powering on a host computer;
initializing the host computer;
booting an operating system; and
in response to determining that the operating system booted successfully, issuing the create checkpoint request.
11. A system for restoring data, comprising:
circuitry at a storage controller operable to:
store changed data in a storage controller reserved area;
in response to receiving a create checkpoint request,
promote the changed data to a good status; and
associate a characteristic with the promoted data to identify the promoted data as a checkpoint.
12. The system of claim 11, wherein the data is changed in locations of a storage device in response to receiving a write request, and wherein the circuitry is operable to:
fulfill the write request.
13. The system of claim 11, wherein the circuitry is operable to:
purge prior reserved data from the storage controller reserved area for the changed data.
14. The system of claim 11, wherein the circuitry is operable to:
determine that a signature received with the create checkpoint request is invalid; and
issue an error in response to receiving the create checkpoint request.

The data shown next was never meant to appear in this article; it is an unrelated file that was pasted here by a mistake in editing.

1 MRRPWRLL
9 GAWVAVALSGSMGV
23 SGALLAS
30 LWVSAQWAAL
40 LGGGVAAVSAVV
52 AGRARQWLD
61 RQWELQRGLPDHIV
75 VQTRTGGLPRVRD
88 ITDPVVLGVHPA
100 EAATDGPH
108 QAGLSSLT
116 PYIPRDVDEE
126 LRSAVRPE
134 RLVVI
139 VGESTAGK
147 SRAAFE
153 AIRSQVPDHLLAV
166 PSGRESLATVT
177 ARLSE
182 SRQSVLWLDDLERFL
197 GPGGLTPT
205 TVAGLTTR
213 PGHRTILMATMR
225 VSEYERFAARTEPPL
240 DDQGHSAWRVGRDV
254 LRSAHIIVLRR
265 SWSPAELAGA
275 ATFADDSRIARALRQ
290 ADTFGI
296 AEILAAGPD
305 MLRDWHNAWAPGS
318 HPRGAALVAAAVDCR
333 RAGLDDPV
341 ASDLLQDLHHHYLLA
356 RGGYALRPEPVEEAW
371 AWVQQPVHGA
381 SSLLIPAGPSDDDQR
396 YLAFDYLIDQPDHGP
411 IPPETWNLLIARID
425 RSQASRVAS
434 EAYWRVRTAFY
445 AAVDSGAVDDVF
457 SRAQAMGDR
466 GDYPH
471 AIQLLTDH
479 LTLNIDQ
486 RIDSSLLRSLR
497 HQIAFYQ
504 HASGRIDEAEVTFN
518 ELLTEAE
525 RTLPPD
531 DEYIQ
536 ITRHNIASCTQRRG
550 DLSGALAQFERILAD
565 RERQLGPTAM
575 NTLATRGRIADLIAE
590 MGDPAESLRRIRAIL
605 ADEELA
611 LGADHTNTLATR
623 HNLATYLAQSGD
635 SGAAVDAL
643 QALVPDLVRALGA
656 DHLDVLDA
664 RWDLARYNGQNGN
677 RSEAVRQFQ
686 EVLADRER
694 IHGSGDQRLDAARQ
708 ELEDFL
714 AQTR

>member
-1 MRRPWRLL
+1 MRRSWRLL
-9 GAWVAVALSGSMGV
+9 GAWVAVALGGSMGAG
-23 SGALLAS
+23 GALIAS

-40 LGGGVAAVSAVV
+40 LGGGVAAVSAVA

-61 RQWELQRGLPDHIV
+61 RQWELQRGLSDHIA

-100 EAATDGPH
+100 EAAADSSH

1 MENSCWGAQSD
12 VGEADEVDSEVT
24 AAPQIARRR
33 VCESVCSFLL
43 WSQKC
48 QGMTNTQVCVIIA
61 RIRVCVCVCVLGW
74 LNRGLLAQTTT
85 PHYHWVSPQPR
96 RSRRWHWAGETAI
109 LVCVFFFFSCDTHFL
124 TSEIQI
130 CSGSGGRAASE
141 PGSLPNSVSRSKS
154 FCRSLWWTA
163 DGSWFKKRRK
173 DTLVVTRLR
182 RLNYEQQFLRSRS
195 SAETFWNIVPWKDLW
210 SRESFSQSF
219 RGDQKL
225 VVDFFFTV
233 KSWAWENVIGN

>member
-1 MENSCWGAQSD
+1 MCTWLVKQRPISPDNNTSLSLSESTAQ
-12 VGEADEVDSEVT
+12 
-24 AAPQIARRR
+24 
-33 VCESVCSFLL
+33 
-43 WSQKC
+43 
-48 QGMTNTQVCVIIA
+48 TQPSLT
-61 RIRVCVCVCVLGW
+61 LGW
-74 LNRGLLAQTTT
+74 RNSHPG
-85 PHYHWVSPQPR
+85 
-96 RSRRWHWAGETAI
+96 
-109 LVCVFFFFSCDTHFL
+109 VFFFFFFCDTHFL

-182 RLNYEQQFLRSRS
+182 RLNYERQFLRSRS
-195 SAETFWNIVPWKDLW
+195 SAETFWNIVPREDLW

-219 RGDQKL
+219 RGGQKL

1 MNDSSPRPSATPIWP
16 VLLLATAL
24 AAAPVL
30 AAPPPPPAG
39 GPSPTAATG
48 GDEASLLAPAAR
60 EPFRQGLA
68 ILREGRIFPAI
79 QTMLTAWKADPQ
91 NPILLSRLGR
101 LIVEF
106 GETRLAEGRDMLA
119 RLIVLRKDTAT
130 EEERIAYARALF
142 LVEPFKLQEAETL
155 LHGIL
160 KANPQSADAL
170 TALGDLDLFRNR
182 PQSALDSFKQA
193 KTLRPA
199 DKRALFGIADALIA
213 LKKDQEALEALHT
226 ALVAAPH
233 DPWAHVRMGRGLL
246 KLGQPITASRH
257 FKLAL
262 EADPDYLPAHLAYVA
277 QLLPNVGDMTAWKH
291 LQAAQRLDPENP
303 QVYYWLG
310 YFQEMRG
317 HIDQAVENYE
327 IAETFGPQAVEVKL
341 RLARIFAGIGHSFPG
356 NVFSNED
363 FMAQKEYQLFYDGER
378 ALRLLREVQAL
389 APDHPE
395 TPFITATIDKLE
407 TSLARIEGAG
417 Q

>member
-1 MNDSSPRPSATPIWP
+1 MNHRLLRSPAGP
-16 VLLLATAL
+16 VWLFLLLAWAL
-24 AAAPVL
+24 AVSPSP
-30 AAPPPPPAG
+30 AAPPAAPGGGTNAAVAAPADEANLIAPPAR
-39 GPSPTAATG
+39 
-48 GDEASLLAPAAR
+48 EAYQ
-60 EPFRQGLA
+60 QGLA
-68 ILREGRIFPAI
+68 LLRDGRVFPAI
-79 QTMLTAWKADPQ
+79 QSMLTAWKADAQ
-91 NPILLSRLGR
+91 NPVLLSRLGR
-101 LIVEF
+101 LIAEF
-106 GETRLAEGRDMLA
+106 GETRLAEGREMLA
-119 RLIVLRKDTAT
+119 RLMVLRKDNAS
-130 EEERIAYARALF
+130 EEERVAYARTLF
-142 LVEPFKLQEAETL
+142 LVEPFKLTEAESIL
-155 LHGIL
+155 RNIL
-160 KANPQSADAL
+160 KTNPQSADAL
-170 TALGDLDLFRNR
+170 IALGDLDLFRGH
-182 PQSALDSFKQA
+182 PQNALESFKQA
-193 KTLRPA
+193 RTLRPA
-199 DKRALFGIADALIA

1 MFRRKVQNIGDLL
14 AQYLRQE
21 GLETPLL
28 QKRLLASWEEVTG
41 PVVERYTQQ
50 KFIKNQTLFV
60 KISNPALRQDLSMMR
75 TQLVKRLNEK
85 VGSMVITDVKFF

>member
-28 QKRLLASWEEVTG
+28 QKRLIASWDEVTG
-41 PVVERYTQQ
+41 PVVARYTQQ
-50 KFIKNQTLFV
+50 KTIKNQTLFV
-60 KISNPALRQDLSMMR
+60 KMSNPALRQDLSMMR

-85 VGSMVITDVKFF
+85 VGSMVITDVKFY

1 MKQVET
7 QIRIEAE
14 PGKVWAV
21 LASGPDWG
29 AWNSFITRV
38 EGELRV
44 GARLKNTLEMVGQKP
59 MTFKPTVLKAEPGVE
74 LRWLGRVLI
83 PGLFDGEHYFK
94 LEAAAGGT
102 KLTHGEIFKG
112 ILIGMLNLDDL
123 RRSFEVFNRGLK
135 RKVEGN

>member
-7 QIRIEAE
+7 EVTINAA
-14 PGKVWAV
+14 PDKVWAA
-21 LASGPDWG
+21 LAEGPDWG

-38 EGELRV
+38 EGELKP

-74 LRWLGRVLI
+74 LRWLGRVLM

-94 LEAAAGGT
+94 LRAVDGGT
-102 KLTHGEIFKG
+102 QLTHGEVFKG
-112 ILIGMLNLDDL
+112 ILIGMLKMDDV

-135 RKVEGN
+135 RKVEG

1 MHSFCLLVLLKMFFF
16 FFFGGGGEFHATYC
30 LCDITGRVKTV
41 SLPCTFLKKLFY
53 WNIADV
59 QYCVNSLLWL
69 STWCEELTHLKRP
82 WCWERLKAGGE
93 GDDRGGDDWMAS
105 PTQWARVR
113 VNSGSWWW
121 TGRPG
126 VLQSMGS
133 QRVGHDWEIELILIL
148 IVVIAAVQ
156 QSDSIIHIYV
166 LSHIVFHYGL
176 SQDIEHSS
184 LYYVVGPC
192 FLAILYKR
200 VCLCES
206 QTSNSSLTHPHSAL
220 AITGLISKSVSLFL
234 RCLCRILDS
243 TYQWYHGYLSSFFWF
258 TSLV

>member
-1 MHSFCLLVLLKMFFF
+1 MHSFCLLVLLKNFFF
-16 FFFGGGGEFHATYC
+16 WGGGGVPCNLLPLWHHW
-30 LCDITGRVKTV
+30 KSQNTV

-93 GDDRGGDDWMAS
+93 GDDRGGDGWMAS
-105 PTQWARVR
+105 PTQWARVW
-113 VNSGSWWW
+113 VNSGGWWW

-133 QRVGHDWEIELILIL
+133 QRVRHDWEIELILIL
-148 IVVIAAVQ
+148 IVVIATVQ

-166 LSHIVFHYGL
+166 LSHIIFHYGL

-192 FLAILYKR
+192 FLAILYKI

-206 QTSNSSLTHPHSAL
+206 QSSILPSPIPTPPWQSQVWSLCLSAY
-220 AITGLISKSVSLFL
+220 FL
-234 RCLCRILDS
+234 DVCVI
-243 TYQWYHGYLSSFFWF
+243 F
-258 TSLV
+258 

15. The system of claim 11, wherein the circuitry is operable to:
in response to receiving a restore checkpoint request,
determine which checkpoint is to be restored; and
restore the determined checkpoint by copying data from the storage controller reserved area to locations in a storage device.
16. The system of claim 11, wherein the circuitry is operable to:
in response to receiving a read request, fulfill the read request.
17. The system of claim 11, wherein the circuitry is operable to:
in response to receiving a format request,
format locations in a storage device;
associate a signature with the formatted locations;
optionally purge prior reserved data for the locations; and
create a checkpoint.
18. The system of claim 11, wherein the circuitry is operable to:
determine whether rollback capability is enabled; and
in response to determining that the rollback capability is enabled, determine whether a storage controller Input/Output (I/O) request has been received.
19. The system of claim 11, wherein the circuitry is operable to:
determine whether an operating system driver launched successfully; and
in response to determining that the operating system driver launched successfully, create a checkpoint.
20. The system of claim 11, wherein the circuitry is operable to:
power on a host computer;
initialize the host computer;
boot an operating system; and
in response to determining that the operating system booted successfully, issue the create checkpoint request.
21. An article of manufacture for restoring data, wherein the article of manufacture comprises a computer readable medium storing instructions, and wherein the article of manufacture is operable to:
store changed data in a storage controller reserved area;
in response to receiving a create checkpoint request,
promote the changed data to a good status; and
associate a characteristic with the promoted data to identify the promoted data as a checkpoint.